UK’s eurosceptic media welcomes PM David Cameron home as a hero

Great Britain’s eurosceptic press welcomed their prime minister David Cameron back to the UK on Friday as a hero for his decision not to agree to measures of his other 26 European Union counterparts.

But not all Britons think his veto, based largely on decisions he believed would harm London’s City financial district, had done the UK a favour.

Simon Hughes, deputy leader of the Europe-friendly Liberal Democrat party, part of Britain’s ruling coalition, said: “It is not in our interest to be negative about Europe, we have to be sure we do not lose friends in Europe. Europe trades with us for half our trade, and produce the wealth for 10% of our jobs. This is not the beginning of us pulling out of Europe.”

Hughes added the British press, much of which applauded Cameron’s decision, was “often terribly eurosceptic, nationalistic and jingoistic”.

The right-leaning Telegraph, though, said Cameron was in “splendid isolation”, and made a decision that was “decisive to distance Britain from the EU”.

The paper said Cameron’s decision “provoked widespread anger among European leaders”, but “delighted Tories and raised questions about Britain’s future in the EU.”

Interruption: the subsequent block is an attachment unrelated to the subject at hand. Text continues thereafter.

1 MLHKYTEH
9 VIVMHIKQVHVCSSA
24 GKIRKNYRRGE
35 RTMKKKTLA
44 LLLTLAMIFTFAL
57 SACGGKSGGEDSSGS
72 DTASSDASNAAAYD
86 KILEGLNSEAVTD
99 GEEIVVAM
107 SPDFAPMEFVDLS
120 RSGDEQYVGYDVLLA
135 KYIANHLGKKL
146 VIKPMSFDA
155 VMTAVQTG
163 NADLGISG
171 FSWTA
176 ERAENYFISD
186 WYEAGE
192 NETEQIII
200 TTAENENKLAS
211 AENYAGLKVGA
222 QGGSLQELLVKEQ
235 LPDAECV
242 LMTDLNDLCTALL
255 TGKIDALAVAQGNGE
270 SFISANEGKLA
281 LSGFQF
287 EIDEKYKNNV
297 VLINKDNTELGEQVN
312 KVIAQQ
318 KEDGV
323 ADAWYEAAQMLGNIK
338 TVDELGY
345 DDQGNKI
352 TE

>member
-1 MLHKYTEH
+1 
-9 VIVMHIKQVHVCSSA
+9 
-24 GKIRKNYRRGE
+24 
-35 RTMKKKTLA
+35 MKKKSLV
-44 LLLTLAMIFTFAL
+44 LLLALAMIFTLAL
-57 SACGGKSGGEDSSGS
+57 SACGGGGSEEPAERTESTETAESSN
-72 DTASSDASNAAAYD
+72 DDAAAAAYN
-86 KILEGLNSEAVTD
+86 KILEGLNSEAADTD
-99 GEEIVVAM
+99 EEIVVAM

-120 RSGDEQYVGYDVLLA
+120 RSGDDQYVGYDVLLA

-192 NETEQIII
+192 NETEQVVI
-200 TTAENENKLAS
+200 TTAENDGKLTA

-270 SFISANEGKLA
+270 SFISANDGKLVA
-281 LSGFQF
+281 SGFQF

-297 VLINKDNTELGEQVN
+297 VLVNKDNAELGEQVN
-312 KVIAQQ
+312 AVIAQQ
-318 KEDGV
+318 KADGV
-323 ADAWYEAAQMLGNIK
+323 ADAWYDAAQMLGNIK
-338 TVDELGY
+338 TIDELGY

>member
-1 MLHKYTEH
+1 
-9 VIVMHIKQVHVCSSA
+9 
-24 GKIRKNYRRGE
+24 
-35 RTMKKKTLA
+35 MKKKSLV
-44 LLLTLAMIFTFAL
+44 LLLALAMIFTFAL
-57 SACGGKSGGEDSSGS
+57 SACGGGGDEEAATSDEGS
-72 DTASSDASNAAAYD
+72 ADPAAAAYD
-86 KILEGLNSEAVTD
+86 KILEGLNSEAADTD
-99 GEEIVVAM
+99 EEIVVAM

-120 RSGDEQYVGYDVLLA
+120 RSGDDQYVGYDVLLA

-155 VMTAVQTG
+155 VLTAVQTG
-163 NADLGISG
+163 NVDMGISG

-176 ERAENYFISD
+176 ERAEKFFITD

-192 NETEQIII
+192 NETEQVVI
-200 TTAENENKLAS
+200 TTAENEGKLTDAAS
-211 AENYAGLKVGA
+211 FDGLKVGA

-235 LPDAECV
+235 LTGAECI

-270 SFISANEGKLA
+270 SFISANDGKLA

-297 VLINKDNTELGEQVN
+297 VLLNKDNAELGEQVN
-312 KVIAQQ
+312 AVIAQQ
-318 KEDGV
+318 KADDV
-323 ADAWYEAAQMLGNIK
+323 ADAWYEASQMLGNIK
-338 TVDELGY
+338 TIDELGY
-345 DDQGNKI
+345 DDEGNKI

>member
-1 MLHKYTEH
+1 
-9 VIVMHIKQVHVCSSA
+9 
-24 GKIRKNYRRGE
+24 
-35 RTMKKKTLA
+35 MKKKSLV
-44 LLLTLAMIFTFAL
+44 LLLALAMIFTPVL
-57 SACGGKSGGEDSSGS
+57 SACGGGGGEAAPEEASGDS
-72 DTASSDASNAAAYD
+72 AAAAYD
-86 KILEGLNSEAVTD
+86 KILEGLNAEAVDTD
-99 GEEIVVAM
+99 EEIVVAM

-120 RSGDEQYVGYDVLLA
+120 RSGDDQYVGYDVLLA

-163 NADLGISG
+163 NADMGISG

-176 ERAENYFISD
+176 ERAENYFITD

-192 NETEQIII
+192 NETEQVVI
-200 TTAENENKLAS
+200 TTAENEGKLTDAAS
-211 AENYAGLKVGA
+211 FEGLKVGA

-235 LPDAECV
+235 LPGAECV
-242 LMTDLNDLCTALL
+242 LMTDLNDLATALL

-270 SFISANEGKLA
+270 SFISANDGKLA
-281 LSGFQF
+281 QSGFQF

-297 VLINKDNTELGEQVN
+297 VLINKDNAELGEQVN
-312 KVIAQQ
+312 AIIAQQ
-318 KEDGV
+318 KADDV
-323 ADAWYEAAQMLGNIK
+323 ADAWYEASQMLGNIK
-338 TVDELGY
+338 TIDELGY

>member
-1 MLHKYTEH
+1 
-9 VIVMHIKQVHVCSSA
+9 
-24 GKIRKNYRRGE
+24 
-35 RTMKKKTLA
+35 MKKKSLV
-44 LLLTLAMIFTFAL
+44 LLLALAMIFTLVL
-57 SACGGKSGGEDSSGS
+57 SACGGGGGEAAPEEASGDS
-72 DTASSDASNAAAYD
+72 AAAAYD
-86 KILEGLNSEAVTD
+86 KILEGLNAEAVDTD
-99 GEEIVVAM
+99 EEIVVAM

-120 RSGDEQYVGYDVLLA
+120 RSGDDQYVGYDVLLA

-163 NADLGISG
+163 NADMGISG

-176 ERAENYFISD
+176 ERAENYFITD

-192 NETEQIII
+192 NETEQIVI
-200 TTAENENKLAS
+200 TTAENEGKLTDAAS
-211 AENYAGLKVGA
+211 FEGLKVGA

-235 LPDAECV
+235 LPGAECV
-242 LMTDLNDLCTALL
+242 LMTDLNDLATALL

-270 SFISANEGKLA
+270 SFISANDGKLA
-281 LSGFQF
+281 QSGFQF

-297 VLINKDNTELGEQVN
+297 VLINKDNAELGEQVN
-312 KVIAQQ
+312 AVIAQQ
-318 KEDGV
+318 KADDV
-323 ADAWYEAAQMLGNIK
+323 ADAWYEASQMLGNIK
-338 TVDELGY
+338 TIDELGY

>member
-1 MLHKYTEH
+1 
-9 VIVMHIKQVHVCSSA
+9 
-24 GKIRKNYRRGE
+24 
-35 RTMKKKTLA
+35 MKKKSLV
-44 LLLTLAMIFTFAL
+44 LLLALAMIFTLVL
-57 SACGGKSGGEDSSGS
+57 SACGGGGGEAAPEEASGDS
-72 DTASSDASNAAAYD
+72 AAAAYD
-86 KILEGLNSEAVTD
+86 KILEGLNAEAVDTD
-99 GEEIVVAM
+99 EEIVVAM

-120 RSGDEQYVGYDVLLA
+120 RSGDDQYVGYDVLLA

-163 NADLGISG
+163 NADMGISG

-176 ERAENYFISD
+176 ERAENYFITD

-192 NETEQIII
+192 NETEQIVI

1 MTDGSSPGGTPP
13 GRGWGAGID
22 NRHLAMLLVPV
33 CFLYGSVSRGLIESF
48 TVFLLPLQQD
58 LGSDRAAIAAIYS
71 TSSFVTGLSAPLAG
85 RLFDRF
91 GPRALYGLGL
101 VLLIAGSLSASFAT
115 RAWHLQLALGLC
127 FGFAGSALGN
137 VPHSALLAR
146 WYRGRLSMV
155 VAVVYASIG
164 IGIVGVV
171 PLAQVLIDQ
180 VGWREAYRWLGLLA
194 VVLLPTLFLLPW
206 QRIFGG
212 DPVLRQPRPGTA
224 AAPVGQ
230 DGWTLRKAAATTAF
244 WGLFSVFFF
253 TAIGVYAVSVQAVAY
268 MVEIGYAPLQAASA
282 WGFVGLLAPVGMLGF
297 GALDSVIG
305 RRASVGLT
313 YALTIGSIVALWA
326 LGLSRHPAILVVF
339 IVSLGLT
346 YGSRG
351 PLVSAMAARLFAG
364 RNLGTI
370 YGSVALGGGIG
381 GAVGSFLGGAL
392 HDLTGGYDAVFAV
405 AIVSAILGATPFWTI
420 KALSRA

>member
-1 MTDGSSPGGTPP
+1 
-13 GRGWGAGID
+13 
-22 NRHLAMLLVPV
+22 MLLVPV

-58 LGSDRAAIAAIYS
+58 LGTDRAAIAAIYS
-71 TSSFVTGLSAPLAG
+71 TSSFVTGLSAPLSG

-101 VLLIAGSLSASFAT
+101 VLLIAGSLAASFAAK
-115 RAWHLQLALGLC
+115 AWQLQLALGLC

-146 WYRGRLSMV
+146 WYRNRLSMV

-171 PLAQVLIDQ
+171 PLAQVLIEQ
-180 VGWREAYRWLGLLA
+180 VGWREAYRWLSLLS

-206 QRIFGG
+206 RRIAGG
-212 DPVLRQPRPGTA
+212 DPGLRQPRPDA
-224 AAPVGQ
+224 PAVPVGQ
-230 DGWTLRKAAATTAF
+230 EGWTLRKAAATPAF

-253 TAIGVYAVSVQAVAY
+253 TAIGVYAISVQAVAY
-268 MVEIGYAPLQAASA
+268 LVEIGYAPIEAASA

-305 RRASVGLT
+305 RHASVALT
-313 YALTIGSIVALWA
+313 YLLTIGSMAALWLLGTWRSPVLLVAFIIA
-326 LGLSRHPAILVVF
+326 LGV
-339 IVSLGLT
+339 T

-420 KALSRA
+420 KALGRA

German chancellor Angela Merkel had said: “I really don’t believe David Cameron was ever with us at the table.”

New Italian prime minister Mario Monti said Cameron’s decision would lead to “a certain isolation” of Britain.

Sharon Bowles, Liberal Democrat MEP, said more bluntly: “The way in which the UK is isolated now is very damaging. We played, we lost, and now we are worse off.”

But London mayor Boris Johnson, told the British media Cameron had “played a blinder” in Brussels. “David Cameron has done very, very well to assert Britain’s interests, to defend London and British industry and to put a line in the sand.”

Eurosceptic MP Bernard Jenkin said: “This is the moment when we have to start completely renegotiating our relationship.”

Cameron invited Conservative party members to dinner on Friday at his country home, Chequers, where they reportedly celebrated his veto.

He told the eurosceptic Daily Mail: “There was a treaty on the table, it didn’t adequately protect Britain’s interests. Instead of going along with it, I said no to it. I thought that’s my job.”

Despite this apparent snub to his European counterparts, he insisted EU membership was “in our interests. Britain is in the European Union because it is good for British jobs, for British investment, for British trade. We are a trading nation, we need those markets.”

But Great Britain’s newspapers disagreed.



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